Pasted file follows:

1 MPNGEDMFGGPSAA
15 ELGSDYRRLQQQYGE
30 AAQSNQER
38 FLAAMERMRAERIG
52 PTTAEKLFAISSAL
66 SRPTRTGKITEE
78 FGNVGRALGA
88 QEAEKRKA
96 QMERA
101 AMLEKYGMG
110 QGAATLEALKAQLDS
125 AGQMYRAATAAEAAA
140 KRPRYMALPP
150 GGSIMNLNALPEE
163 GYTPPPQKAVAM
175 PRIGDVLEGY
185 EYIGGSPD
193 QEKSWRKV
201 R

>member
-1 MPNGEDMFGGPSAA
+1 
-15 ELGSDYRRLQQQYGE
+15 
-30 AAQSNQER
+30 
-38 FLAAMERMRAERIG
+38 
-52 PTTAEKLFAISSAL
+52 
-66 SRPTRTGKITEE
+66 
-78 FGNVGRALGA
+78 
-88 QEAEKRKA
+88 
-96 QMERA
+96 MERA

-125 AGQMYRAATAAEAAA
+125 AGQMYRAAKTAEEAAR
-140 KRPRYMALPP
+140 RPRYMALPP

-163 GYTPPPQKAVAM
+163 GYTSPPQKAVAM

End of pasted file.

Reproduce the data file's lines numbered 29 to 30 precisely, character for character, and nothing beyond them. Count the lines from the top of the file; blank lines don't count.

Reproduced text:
-52 PTTAEKLFAISSAL
+52 